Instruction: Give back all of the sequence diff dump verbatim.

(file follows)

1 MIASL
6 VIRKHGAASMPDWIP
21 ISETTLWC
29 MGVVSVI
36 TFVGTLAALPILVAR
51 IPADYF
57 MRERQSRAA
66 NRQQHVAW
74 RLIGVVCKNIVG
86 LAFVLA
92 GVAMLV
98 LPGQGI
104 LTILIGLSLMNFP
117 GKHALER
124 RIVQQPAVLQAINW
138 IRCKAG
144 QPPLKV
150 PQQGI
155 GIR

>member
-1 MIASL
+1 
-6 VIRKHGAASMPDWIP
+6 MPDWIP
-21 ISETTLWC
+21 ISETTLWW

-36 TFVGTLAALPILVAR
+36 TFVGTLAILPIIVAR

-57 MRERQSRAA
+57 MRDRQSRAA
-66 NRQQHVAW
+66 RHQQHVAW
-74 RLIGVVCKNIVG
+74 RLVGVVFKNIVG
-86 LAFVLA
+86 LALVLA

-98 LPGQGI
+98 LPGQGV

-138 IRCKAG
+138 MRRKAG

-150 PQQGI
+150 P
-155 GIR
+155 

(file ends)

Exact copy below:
1 MIASL
6 VIRKHGAASMPDWIP
21 ISETTLWC
29 MGVVSVI
36 TFVGTLAALPILVAR
51 IPADYF
57 MRERQSRAA
66 NRQQHVAW
74 RLIGVVCKNIVG
86 LAFVLA
92 GVAMLV
98 LPGQGI
104 LTILIGLSLMNFP
117 GKHALER
124 RIVQQPAVLQAINW
138 IRCKAG
144 QPPLKV
150 PQQGI
155 GIR

>member
-1 MIASL
+1 
-6 VIRKHGAASMPDWIP
+6 MPDWIP
-21 ISETTLWC
+21 ISETTLWW

-36 TFVGTLAALPILVAR
+36 TFVGTLAILPIIVAR

-57 MRERQSRAA
+57 MRDRQSRAA
-66 NRQQHVAW
+66 RHQQHVAW
-74 RLIGVVCKNIVG
+74 RLVGVVFKNIVG
-86 LAFVLA
+86 LALVLA

-98 LPGQGI
+98 LPGQGV

-138 IRCKAG
+138 MRRKAG

-150 PQQGI
+150 P
-155 GIR
+155 